In South Africa, a star tour for the world rugby champions

The competition is over, but the Springboks still have a pack to face

In South Africa, a star tour for the world rugby champions

The competition is over, but the Springboks still have a pack to face. The most imposing, that of the South African crowd gathered in his path. They got a glimpse of it upon their triumphant arrival at Johannesburg airport on Tuesday October 31. Thousands of fans came.

“Four years ago, we had the same ceremony, but there were fewer people, it was possible to travel,” remembers Karus, overwhelmed by the event. But since 2019, supporters have multiplied. “The whole nation is behind them, this team represents the whole country,” appreciates Karus.

We had to jostle together on Thursday, October 2, at the launch of a Springbok tour through Johannesburg. In front of Rand Girl’s High School, in the Braamfontein district, from where the double-decker bus left, a police cordon tried to contain impatient teenage girls. The students were screaming as if the Beatles were in concert.

“People are happy to see their country winning again and again,” confirms 17-year-old Keo. “In 2019, we didn’t expect to win, but after this victory, we wanted to retain the title,” adds Thapelo, her teacher. “The fervor is much stronger than in 2019,” notes Phila Sixaba, sports journalist for Kaya FM radio.

“Diversity is our strength”

The boys from the high school next door showed up with balloons to sign, dressed in their striped suits and wearing berets, the school uniform. The 1930s style of their outfit contrasts with the image sent back by the crowd. Rugby is no longer this traditional sport of an exclusively white elite. Players come from different communities and social backgrounds.

It is this miraculous alloy which has won two World Cups and which inspires the South Africans. “We are very diverse, like you are here, and we want to show that diversity is our strength in South Africa,” underlines Siya Kolisi, the first black captain of the Springboks, some of whom doubted his abilities to lead team in 2019. Today, people are screaming his name like crazy.

Her body stretched towards the front of the bus which cut through the crowd, Siya Kolisi looked like the bow of a ship. His ship was sailing through “a sea of ​​green and gold” which has been flooding the country for eight weeks, President Cyril Ramaphosa said during a ceremony in Pretoria. “You have given energy to the population as rarely seen before,” thanked the head of state, who is not failing to ride the wave a few months before the 2024 general elections.

It’s good to show off alongside the Springboks. It is for them that pump attendants, mechanics, hospital staff, bankers, marginalized people, small traders and students flooded the sidewalks of downtown Johannesburg. These streets, usually so inhospitable, once again become a space of freedom where the population mixes. Heads protruded from the gutted and squatted buildings in the heart of Johannesburg to enjoy the spectacle.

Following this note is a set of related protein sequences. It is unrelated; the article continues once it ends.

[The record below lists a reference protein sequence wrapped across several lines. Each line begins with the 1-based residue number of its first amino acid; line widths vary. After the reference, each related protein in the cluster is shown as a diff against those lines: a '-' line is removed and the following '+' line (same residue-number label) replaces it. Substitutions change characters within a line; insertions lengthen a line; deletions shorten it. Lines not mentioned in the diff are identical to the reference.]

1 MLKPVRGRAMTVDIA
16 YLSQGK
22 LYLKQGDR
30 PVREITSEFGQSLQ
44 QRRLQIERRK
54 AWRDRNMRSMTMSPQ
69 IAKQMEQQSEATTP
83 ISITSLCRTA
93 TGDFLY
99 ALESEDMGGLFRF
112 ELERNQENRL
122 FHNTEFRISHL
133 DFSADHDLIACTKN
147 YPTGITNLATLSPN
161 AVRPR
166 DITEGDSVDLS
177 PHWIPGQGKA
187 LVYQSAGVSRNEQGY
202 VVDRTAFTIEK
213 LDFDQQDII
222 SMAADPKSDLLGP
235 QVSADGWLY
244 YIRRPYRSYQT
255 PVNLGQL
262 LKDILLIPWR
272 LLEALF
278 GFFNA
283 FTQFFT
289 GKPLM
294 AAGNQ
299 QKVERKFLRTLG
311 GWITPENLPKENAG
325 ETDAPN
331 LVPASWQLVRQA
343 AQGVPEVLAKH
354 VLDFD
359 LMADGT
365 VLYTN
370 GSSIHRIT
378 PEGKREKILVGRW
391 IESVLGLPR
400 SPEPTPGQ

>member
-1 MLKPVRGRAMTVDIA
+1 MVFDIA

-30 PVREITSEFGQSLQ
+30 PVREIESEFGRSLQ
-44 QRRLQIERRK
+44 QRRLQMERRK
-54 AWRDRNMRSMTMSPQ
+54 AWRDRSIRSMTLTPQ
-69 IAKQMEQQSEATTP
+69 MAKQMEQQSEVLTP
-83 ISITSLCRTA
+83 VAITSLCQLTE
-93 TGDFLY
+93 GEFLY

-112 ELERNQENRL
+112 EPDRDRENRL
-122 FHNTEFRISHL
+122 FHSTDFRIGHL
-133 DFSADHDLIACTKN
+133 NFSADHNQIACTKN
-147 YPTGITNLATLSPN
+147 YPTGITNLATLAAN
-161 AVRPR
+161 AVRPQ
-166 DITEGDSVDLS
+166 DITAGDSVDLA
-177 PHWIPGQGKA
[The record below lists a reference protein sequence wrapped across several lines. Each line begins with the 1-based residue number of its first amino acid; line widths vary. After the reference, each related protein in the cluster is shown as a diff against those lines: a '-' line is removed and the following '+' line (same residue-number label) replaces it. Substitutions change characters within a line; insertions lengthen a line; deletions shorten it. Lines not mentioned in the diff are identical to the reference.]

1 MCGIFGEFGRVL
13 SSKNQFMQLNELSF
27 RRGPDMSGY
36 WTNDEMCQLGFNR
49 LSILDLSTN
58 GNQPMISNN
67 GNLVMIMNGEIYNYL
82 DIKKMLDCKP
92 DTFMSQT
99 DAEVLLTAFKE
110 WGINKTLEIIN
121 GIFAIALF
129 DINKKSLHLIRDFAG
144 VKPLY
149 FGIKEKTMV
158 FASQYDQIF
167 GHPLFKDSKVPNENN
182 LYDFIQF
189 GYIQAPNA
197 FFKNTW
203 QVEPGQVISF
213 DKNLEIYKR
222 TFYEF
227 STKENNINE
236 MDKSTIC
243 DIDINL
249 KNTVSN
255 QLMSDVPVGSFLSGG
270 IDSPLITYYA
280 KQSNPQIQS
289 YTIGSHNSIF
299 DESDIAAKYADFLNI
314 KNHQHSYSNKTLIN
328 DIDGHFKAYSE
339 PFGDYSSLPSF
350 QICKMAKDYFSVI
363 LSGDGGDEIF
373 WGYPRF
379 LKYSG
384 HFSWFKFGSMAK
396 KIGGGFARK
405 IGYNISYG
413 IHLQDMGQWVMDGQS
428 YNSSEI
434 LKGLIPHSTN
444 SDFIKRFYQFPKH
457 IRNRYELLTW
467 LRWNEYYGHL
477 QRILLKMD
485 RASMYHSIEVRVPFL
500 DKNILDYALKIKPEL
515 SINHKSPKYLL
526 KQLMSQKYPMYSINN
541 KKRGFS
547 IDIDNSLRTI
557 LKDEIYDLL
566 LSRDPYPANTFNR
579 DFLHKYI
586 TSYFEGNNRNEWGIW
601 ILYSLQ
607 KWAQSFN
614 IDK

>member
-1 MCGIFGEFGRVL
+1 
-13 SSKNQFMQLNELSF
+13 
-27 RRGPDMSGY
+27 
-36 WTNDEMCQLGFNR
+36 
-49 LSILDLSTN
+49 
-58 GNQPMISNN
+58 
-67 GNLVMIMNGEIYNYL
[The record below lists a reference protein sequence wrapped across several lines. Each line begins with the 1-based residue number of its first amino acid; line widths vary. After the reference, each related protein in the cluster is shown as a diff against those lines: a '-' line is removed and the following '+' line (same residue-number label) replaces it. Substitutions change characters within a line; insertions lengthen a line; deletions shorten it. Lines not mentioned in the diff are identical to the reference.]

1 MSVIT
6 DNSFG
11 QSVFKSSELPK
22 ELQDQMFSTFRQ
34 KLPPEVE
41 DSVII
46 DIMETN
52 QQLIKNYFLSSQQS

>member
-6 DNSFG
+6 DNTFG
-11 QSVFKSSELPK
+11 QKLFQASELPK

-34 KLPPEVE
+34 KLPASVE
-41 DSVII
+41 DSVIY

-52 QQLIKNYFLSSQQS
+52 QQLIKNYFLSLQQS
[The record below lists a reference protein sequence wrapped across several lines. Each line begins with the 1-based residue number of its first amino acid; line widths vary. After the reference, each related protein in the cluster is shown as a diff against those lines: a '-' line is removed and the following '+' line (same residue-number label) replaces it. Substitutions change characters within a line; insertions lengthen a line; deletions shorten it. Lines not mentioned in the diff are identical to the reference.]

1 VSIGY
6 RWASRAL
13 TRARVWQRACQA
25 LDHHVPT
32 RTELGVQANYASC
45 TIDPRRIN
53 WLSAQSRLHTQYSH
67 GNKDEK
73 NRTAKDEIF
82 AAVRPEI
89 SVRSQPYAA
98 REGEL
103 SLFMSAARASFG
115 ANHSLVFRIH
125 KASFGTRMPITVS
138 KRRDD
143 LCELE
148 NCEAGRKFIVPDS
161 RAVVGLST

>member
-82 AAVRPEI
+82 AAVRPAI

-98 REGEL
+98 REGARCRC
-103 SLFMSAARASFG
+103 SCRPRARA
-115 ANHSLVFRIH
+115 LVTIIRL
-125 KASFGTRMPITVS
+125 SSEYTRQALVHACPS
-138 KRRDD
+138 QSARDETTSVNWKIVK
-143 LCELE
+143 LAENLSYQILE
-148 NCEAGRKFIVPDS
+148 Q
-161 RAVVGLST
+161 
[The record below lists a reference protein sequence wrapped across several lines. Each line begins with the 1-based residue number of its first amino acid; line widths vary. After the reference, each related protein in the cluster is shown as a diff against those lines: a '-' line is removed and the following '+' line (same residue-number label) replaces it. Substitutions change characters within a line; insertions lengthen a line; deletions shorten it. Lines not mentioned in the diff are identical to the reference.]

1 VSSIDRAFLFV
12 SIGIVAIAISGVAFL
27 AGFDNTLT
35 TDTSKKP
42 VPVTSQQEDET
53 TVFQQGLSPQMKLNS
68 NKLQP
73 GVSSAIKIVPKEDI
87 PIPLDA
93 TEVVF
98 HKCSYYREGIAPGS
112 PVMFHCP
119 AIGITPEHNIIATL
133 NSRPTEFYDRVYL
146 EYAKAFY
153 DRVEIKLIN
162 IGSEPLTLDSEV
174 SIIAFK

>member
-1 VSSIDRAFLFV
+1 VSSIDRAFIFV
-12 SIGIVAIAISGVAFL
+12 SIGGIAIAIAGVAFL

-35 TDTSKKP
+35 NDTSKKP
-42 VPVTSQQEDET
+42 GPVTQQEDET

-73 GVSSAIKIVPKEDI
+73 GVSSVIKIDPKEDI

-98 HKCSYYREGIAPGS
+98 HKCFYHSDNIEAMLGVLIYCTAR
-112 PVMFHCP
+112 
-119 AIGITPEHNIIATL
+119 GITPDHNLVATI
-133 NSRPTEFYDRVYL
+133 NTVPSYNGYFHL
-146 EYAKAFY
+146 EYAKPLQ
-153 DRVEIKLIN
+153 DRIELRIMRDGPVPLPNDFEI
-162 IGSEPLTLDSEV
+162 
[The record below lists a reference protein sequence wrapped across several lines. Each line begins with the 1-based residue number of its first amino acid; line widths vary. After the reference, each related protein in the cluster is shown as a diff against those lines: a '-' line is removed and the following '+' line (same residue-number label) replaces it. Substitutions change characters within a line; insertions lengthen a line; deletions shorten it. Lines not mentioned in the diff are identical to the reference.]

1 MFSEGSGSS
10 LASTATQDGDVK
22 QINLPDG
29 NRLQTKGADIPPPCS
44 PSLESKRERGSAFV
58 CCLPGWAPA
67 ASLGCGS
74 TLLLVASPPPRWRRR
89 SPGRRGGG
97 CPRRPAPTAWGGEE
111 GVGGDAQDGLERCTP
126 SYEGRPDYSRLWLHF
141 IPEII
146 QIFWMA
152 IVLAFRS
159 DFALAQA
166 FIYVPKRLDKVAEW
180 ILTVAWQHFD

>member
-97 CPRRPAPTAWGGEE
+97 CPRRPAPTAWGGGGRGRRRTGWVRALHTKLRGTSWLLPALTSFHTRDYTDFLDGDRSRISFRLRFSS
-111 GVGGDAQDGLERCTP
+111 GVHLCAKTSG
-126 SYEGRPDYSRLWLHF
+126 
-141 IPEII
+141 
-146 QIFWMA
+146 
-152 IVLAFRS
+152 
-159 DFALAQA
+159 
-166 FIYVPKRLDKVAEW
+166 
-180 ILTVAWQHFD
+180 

“It’s stronger than in 2019”

Neither the business districts nor the suburbs have been forgotten. The bus headed towards Soweto, the huge township in the southwest of Johannesburg, a black city. The public spent the afternoon waiting for the heroes from the back of pick-ups, under umbrellas, at the intersection of major roads.

This neighborhood was created under apartheid to keep black populations away. On Thursday, it was the national rugby team, the former symbol of the white minority, which made the trip, as in 2019. “Many people died to allow us to be here today, some n “have never seen the freedom we enjoy,” confides Siya Kolisi to Le Monde.

The bus ended its journey at the large FNB Stadium in Johannesburg. Many places were unoccupied but the atmosphere was electric. Known to be a reserved man, Jacques Nienaber, defense coach of the Springboks, let himself be carried away by emotion. “All this energy… We received a little bit of it in Paris – even though we were in our bubble – with social media, TikTok and everything else. But now we're seeing it in real life, it's incredible. It’s stronger than in 2019, without a doubt,” he confided to Le Monde.

“I’m not much of a rugby guy, but it was huge when I saw South Africa had won. It moved me so much, I had to be there to welcome the boys,” confided Abdoul, met at the airport. President Ramaphosa was amused by this sudden rugbymania. “Even people who didn't follow rugby or weren't interested in it now talk confidently about scrums, rucks, drops and tries... without understanding what they're saying,” joked the head of rugby. the state. He himself says he made the effort to learn the players' surnames by heart, as Nelson Mandela did before him in 1995.

“2027, here we come”

The Springboks have not finished hearing their names chanted. They are now expected in Cape Town, Durban and East London in the Eastern Cape province, a land of black rugby. Their tour will end on Sunday, before probably resuming in 2024. The federation had to justify its choices and promise to return to non-selected cities.

“I know many South Africans would like the team and its staff to parade in every town, every village, but our country is too big. Let us be happy that they are here with the cup,” said President Ramaphosa. “I’m not happy,” Thebo, a resident of Katlehong we met at the airport, told us. The Springboks are not just Soweto and Pretoria, why always Soweto? »

Demanded by their fans but recalled by their clubs, obliged by their sponsors and solicited by the media, the Springboks no longer belong to themselves. “This cut is for you,” Siya Kolisi repeated over and over again. Intoxicated by the cheers, the captain made a promise to the crowd: “2027, here we come. »